The other day, meeting up with my mom, I texted her to bring the camera I’d lent her, since she wasn’t using it. Later that day, coming home, I set the camera down on the table in my entryway… and realized, Wait, that makes three.
Why had I felt I needed it? I HAVE OTHER CAMERAS.
I also have two TVs and two DVD players, a tablet, of course my smartphone, a turntable and receiver, various speakers, the laptop I’m typing this on, a printer, hard drives…
But I’m sitting on a couch that is more a futon. It cost about $250, is incredibly uncomfortable, and is barely big enough for two polite people to sit on at the same time.
I have a double bed because I used to have a tiny bedroom, and even though my last three abodes have had larger bedrooms, I am still too cheap to buy another one.
Why do I spend moolah on technology I only use intermittently, but not furniture on which I sit my shapely bum every day? Because shit happens, yo. You move. Someone dies, there’s an earthquake, you get laid off, Godzilla invades Seattle.
Whatever the case is, I’m so used to change, and so fucking poised for it, that I can justify buying a camera to document fleeing my homeland. But don’t ask me to buy a couch. You can’t carry a couch with you when you’re escaping a Nazi invasion.
I mean, C’mon.
I know this is an unhealthy attitude, and that it falls neatly into the psychological bucket labeled, “Commitment Issues.” I know this so well that I am blogging about it, not out of surprise, but because I THOUGHT I WAS BETTER.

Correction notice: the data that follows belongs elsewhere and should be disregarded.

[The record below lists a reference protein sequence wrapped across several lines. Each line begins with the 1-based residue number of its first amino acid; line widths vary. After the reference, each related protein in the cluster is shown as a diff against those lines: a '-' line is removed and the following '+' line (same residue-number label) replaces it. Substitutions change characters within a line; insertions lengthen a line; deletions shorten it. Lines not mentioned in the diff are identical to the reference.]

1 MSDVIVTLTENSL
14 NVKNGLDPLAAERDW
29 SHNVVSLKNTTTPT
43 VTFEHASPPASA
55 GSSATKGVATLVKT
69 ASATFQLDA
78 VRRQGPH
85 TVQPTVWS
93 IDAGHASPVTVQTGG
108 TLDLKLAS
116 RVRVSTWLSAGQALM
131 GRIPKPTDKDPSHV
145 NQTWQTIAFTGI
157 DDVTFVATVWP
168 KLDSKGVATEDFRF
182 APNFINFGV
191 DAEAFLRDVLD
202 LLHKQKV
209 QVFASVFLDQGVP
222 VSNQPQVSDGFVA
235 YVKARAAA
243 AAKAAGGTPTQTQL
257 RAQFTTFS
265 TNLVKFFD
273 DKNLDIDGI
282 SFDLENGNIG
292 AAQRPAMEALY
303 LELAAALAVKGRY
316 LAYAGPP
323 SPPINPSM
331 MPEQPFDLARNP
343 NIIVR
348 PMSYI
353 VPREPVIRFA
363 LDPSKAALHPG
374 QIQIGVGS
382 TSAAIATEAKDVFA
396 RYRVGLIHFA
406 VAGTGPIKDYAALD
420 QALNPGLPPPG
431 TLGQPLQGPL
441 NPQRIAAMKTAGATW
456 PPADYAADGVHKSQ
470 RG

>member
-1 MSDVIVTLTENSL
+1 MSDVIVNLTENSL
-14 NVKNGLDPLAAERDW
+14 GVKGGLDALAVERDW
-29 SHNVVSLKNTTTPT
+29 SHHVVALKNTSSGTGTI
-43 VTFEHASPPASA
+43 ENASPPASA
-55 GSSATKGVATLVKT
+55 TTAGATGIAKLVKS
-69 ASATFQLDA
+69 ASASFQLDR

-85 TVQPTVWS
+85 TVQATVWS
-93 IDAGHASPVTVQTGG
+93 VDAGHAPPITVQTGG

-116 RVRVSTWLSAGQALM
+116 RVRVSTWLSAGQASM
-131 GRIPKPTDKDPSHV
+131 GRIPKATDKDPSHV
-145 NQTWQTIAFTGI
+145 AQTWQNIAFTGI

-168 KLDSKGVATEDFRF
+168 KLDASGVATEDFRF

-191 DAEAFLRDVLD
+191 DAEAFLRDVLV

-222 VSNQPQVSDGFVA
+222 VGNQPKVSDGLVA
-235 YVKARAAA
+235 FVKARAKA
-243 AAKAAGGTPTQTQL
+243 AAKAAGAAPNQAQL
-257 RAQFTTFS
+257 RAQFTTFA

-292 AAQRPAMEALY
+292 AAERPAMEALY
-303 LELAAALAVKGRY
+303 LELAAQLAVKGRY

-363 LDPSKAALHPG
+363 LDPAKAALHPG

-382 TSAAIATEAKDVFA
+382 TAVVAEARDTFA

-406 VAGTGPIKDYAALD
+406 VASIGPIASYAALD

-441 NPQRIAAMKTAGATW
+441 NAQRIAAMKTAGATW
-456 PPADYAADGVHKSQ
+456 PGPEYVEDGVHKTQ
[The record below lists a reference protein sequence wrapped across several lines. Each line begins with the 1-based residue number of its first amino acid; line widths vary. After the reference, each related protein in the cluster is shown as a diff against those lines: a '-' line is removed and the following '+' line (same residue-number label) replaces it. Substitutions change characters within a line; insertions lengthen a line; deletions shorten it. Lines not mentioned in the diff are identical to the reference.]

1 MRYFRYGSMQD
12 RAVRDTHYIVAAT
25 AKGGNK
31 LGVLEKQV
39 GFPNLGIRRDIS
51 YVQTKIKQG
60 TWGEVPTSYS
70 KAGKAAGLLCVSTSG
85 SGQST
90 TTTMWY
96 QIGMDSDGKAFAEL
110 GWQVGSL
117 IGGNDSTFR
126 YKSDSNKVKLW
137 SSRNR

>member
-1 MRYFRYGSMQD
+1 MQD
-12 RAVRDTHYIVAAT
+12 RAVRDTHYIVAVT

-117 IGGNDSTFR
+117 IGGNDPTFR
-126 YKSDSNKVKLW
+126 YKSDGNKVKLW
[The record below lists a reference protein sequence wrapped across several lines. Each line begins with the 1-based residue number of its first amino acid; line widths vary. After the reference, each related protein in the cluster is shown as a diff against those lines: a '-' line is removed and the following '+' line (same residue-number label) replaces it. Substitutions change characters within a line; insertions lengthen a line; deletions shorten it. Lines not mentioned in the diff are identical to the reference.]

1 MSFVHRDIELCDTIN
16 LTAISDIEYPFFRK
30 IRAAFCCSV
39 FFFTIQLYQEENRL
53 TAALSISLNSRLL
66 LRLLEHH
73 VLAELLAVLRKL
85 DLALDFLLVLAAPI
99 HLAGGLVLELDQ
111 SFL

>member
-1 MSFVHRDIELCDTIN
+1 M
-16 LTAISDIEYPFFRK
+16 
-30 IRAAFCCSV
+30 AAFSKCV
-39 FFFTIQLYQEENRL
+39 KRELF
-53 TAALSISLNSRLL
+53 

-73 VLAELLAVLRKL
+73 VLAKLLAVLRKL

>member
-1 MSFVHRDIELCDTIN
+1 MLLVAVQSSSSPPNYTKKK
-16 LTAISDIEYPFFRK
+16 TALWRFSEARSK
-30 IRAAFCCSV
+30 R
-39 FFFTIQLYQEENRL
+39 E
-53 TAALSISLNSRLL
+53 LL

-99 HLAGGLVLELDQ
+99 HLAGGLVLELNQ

I really seriously thought I had learned to put down roots, settle down, make myself at home. Buy a couch.
When I came home from work today it was gorgeous out. Spring in Seattle is a total cocktease, delighting you with blue skies and balmy breezes, only to run off giggling the minute June strikes. This March day was no exception. I opened the sliding door and the cats and I stepped onto my spacious patio. Get this, it has room for three planter boxes. Woo! Don’t be jealous now y’all.
I weeded the aforementioned boxes, yelled at Pickles a lot since she seems to have only a tenuous respect for gravity, brought the jasmine and gardenia outside to get more real sun and less drying baseboard heat. I fondled my seed packets.
I remembered the fantastic back yard of the house I lived in last year, and the vintage rose bushes, and the chard my friend had planted that was still growing when I moved in, and their crazy clay creations strewn around the garden beds.
It made me miss life.
The funny thing is that life is in both the adventure and the settling. There are memories between the cushions of my old couches, because I lived somewhere and had the couch. Friends came over and we laughed. A lover came over and we fucked. Relatives came over and we talked. Hopefully, not all in the same day, because that would be gross. But you get my point. A couch is a place where things of life occur and it can only be there if you’re around long enough to buy it, haul it in, figure out where it should go in your living room, and strew a couple pillows on it so you can say you’ve decorated.
On the other hand, being free enough to grab your camera, your cat, say, “Fuck you, couch!” and head to the airport? That feels just as incredible.
So there you go. At 35 years old I’ve learned this: Be a gypsy or a homebody. Plant the seeds or pack the cameras. Whatever you do, do it with style, do it because you want to, and for gawd’s sake, do it like you mean it.